A key project such as this presents many engineering challenges – some of which are outlined by Barry Donnelly, Marine Project Manager for the scheme.
“Primarily my focus at the beginning of the scheme was on temporary works creating marine infrastructure to allow all of the construction sites on the Thames to be built – as well as infrastructure enabling the TBMs to operate out of Kirtling Street South in Battersea.”
Kirtling Street is the central point of the sewer and is the largest site on the entire project. Located next door to Battersea Power Station, the site is the point from which tunnelling both east and west takes place to connect the other sites along the route.
Other marine infrastructure works include the construction of cofferdams to create new land along the river, and for the construction of spoil handling facilities at East Tilbury.
Barry Donnelly said: “Works to facilitate these operations commenced with unexploded ordinance surveys to locate any WW2 bombs along the river. The surveys were carried out using a variety of methods including ground scanning to detect objects on the riverbed, and magnetometers to locate metal.
“Our engineering teams then started to design and build seven separate cofferdams on five high-profile central London sites. These are located at: Victoria Embankment, opposite The London Eye; Blackfriars; the Albert Embankment, opposite the MI6 building (three sites); Battersea (two sites) situated near a new apartment development and Battersea Power Station, and at Chelsea, near the venue of the Chelsea Flower Show.”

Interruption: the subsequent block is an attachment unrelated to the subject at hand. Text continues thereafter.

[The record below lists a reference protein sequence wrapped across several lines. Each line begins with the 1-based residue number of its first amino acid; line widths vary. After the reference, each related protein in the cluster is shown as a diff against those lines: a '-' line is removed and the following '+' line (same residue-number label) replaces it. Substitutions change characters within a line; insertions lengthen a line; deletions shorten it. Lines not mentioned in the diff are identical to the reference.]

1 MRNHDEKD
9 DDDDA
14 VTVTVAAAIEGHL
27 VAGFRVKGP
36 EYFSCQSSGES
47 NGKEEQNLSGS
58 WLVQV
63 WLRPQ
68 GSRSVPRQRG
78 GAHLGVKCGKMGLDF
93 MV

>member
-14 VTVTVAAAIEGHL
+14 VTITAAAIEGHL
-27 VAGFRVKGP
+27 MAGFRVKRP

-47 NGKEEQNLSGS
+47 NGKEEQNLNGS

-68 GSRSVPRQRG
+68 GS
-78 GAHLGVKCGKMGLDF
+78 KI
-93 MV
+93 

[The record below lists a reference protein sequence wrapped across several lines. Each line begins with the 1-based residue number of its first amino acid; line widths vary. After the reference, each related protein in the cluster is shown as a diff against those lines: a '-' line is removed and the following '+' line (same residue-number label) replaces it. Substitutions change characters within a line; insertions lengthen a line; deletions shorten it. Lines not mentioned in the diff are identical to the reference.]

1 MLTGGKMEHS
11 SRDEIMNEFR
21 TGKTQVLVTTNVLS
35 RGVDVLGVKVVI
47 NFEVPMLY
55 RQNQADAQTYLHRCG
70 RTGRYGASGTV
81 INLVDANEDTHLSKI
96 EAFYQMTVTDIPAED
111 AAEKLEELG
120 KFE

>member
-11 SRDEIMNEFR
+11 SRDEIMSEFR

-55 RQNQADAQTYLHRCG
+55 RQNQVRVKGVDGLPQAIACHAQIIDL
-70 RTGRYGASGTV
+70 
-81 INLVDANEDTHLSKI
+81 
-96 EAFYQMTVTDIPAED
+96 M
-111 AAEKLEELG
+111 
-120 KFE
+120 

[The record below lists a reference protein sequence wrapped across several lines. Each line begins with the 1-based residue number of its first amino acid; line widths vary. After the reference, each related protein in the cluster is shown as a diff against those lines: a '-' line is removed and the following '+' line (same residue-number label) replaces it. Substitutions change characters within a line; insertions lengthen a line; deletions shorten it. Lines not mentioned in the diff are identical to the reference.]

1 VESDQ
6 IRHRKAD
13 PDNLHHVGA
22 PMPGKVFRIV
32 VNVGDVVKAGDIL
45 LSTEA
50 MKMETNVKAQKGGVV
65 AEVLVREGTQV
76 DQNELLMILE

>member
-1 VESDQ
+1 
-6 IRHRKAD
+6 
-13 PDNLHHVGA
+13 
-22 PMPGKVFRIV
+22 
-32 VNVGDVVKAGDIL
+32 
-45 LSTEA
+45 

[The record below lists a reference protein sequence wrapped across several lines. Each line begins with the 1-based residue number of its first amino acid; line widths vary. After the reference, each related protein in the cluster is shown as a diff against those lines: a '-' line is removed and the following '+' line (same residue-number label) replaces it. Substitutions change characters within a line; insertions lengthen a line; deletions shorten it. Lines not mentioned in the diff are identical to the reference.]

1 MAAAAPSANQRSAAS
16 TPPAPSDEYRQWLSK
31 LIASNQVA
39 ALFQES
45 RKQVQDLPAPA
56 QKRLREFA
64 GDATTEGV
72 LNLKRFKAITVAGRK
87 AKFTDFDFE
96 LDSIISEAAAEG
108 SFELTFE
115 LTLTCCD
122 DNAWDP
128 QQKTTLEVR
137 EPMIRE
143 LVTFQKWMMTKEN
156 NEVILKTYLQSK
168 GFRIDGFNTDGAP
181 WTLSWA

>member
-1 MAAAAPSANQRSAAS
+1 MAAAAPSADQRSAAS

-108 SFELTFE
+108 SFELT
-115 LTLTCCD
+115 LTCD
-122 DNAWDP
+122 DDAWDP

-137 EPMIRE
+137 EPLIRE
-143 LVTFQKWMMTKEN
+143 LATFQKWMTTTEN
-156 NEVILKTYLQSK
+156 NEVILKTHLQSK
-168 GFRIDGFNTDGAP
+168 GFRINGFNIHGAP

Cofferdam construction involves piles being sunk into the river. These thin, interlocking, metal sheets are driven into the riverbed, one by one until the perimeter is watertight.
Water is then drained from the new enclosed area, and sections of the cofferdam are filled with material, until it reaches the height of the river bank.
Six cofferdams have been installed and and the seventh is under construction. A further challenge is that the piles for these cofferdams need to be driven into London Clay, which is extremely hard.
Barry Donnelly commented: “This element of the works has required a great deal of stakeholder engagement in the neighbourhood of each of these five sensitive sites, where we had to operate within noise and working time restrictions. It is an immense undertaking and we have to work as considerately as possible in order to ensure minimal disruption. One of the ways of achieving this was to deliver all of our materials by river from a service centre which we set up at Northfleet.”
Additional challenges of the project included correctly outsourcing specific designs required for ease of construction of the cofferdams in various locations. All of the cofferdams were constructed at the same time across the five sites – which required an immense fleet of barges and cranes to transport materials. These works included the simultaneous operation of six jack up barges, 20 flat top barges, three tugs and six safety boats. All of the required materials and specific marine craft needed for each task were sourced by Barry Donnelly. Currently Tideway have purchased two jack up barges and six flat top barges for this purpose, with the remainder being hired.
Further construction elements include a new berth for the barges at Cremorne-Wharf, the consolidation centre at Northfleet, where three separate barge berths were also built for the project, and a spoil facility for offloading TBM excavated material at East Tilbury. The spoil facility construction included sinking piles and building a jetty out into the river. To form a quay, a huge sea barge was permanently grounded on the foreshore.